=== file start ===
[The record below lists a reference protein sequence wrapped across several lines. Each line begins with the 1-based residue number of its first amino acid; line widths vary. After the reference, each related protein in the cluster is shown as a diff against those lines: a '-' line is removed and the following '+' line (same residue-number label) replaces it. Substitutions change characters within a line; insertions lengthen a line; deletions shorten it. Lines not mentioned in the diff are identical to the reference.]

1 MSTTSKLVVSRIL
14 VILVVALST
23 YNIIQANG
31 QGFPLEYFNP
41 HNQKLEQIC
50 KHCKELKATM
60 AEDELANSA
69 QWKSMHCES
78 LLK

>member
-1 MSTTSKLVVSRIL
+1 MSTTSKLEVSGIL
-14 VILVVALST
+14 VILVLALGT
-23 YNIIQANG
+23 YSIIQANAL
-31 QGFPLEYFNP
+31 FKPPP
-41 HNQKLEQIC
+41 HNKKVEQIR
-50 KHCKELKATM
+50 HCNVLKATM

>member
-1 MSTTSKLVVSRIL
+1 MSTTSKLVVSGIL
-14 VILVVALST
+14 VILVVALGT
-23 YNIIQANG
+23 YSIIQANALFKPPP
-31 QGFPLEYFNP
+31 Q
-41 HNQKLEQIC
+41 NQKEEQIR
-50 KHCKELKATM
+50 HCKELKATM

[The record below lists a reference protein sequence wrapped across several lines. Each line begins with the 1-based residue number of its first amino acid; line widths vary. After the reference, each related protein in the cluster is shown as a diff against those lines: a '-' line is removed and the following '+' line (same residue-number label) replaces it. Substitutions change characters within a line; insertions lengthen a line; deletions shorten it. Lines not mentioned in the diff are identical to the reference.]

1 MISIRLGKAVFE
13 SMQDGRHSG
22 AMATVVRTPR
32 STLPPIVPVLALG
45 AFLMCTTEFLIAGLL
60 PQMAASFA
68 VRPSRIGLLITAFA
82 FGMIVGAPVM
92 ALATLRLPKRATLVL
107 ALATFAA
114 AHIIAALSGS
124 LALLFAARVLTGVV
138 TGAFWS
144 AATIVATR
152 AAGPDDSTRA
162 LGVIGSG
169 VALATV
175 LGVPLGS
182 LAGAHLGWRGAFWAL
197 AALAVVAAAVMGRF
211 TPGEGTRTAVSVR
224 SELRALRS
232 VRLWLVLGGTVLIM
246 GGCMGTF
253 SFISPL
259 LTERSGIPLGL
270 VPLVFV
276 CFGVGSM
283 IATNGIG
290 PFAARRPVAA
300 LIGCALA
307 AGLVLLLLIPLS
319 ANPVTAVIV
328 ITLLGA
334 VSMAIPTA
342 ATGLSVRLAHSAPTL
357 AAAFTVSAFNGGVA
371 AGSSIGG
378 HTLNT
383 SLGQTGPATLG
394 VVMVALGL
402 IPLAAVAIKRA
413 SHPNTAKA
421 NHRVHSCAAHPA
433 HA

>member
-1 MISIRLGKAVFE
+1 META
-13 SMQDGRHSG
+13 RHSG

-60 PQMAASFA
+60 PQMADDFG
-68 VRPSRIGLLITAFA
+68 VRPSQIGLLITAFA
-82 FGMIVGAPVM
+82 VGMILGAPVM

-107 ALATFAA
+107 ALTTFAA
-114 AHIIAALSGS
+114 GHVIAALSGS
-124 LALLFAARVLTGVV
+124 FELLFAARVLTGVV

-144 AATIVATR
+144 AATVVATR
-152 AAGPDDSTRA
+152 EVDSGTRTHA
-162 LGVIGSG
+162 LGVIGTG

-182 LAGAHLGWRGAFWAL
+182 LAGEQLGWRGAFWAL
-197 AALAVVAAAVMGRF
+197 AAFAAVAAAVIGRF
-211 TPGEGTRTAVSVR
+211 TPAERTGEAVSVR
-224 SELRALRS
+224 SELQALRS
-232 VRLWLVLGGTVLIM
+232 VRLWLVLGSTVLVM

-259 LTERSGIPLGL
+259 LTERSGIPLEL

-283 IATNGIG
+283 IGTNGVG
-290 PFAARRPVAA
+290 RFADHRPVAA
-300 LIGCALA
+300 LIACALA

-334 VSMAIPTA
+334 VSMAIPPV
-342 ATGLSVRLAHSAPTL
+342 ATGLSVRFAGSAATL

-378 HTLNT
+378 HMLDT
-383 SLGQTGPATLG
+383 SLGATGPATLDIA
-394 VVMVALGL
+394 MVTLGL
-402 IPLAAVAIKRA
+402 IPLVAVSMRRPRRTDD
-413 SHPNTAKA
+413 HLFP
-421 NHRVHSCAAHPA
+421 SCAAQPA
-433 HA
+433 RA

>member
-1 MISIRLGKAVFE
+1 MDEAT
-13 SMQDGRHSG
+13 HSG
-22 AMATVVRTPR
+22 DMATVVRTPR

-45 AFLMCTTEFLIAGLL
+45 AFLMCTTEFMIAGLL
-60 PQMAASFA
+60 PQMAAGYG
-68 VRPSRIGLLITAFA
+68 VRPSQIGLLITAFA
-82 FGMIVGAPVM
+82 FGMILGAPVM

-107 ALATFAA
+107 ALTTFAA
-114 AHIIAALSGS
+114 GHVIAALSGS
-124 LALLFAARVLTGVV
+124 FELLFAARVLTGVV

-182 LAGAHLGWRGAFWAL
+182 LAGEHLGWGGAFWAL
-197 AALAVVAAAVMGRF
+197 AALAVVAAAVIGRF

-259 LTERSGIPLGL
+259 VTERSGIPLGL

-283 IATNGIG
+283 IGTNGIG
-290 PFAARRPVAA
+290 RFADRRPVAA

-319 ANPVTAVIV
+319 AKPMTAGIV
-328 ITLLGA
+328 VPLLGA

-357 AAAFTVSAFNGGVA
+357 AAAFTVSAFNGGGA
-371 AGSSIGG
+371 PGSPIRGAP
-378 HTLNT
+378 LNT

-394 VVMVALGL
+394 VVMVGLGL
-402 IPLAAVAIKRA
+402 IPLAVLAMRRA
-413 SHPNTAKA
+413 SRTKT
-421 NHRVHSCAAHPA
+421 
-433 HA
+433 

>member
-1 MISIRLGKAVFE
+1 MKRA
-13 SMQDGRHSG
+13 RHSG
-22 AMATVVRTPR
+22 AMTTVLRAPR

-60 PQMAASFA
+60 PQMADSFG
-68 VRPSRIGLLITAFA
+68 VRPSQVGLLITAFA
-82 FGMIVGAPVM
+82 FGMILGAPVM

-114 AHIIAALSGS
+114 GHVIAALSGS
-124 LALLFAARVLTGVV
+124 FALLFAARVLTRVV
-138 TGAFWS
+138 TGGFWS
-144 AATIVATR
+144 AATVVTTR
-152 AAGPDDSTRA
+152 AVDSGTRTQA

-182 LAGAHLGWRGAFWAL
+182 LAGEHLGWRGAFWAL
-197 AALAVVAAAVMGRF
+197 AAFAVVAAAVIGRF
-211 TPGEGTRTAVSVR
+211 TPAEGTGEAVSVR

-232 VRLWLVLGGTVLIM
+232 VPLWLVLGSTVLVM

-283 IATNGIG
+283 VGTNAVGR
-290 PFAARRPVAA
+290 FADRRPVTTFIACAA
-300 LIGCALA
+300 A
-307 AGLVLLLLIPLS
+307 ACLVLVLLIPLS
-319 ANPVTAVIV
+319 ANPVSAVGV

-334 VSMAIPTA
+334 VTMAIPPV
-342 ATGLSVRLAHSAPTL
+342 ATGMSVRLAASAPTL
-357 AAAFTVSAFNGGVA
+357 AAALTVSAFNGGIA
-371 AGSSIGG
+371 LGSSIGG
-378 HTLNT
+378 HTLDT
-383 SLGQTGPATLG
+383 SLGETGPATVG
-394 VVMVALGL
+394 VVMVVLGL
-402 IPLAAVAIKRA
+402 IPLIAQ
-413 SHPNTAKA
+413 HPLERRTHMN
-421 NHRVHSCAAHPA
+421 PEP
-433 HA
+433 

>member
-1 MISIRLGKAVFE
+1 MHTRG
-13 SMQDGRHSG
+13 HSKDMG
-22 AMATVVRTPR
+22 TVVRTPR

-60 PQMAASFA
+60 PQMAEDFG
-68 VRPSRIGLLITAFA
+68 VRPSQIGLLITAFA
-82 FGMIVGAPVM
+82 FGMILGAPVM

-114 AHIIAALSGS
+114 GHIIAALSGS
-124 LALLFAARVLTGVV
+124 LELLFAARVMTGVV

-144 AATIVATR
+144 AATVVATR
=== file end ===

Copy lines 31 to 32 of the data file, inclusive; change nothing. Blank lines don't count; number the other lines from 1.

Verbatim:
-31 QGFPLEYFNP
+31 Q